The science of volcanic eruptions

Smoke and steam hangs over the volcano under the Eyjafjallajokull glacier in Iceland on April 14, 2010.  

How Iceland’s Eyjafjallajokull volcano finally blew its top Iceland’s Eyjafjallajokull volcano is in the second phase of an eruption that began last month. The eruption started when subterranean liquid rock -magma -found a weak spot in the earth’s crust and burst through. Because of its location between glaciers, the eruption was largely ash-free.

But then a second, more powerful eruption followed, through a rupture close to the volcano’s glacier-covered summit. Fire met ice and fire won. Huge amounts of ice melted and flash floods followed. Once the eruption melted away the icy lid, some 150m (492ft) thick, the volcano began to belch ash into the atmosphere.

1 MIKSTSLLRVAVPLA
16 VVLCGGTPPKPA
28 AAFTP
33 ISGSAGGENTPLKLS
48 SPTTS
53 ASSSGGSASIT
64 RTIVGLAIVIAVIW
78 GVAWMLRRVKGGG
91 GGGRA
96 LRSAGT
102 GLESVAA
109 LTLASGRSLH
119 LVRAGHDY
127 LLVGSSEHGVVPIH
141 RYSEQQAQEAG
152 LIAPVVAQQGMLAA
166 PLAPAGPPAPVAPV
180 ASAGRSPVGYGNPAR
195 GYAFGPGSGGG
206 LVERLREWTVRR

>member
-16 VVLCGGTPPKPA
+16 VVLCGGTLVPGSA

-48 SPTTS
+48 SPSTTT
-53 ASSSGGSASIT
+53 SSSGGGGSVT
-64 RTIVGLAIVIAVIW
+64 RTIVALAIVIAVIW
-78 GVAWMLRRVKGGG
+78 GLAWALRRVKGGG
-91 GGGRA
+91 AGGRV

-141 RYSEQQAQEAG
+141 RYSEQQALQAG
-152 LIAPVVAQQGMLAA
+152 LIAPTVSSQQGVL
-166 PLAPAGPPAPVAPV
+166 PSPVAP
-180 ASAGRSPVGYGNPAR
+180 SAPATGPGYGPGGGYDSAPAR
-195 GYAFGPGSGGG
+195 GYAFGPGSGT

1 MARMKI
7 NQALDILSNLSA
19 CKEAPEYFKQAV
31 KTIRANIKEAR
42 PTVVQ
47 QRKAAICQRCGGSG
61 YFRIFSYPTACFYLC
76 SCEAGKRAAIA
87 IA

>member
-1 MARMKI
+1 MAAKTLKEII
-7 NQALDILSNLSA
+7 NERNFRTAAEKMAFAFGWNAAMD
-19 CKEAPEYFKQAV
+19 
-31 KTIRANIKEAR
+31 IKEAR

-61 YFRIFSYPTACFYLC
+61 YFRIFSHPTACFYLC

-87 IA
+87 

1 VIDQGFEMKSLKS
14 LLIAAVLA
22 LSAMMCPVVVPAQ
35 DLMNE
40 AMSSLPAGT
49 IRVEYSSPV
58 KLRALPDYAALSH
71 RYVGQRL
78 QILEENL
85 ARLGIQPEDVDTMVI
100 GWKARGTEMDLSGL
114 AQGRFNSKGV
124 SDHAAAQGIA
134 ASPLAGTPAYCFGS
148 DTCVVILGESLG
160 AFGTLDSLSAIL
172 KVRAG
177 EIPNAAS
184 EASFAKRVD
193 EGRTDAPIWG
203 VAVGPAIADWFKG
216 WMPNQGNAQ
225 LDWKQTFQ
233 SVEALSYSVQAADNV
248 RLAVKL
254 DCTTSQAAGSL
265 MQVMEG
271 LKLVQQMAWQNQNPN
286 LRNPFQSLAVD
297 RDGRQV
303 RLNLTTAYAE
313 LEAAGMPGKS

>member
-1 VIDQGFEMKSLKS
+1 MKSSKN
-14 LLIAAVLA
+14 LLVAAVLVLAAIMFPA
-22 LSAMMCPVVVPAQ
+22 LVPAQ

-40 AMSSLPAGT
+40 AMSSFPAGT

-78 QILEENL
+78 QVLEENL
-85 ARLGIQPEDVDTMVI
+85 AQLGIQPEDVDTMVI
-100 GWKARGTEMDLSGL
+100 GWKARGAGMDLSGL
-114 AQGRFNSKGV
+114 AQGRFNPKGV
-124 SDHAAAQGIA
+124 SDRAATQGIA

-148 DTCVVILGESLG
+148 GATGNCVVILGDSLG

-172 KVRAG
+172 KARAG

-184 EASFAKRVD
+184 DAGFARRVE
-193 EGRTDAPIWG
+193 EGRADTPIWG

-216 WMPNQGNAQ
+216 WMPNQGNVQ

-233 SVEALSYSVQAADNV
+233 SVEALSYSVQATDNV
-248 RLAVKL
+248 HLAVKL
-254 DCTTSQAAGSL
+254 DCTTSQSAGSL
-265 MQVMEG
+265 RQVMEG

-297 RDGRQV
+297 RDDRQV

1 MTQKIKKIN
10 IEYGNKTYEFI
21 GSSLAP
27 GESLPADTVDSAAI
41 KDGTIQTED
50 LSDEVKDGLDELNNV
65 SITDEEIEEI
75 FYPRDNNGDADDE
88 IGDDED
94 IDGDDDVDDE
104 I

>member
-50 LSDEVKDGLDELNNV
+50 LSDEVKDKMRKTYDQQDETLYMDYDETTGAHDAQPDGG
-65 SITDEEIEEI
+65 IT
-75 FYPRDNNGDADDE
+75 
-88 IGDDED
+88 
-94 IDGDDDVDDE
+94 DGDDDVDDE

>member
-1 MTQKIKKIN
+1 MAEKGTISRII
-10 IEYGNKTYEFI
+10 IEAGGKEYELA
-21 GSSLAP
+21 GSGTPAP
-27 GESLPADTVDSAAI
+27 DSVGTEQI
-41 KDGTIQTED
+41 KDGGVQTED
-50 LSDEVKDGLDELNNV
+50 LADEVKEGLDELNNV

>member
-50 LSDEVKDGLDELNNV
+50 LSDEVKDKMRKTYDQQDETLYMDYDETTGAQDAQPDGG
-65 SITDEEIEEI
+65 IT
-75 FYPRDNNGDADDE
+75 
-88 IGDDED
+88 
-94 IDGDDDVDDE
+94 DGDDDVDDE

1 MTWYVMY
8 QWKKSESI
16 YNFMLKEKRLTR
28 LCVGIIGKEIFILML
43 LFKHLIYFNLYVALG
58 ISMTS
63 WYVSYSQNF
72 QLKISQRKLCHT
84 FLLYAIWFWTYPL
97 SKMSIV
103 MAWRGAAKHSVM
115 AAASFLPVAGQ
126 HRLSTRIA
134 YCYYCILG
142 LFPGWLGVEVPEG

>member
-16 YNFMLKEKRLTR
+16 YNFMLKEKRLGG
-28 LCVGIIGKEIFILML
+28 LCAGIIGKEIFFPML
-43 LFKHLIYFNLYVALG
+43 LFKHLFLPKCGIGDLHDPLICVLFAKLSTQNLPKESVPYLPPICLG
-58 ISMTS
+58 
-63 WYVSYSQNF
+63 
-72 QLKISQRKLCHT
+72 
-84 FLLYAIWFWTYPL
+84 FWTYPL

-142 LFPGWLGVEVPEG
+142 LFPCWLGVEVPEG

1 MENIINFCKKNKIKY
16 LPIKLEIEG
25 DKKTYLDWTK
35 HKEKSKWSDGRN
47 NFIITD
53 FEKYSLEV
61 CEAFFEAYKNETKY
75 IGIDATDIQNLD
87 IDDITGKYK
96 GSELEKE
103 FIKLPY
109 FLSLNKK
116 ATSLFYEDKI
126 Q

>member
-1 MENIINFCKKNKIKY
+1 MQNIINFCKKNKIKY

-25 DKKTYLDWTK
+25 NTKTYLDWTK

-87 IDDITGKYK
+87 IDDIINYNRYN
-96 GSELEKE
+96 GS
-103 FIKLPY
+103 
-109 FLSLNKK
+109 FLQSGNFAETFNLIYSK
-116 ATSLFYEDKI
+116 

As magma rises from the earth’s bowels, it experiences a pressure drop. Gas dissolved in the magma starts to emerge and forms bubbles, as it does in champagne when the cork is released. When the boiling fragments of magma hit cold air and water, they freeze into dust particles, driven high up into the atmosphere by the power and heat of the eruption.

Our code of editorial values

This article is closed for comments.
Please Email the Editor

Printable version | Jan 18, 2022 11:19:27 PM |

Next Story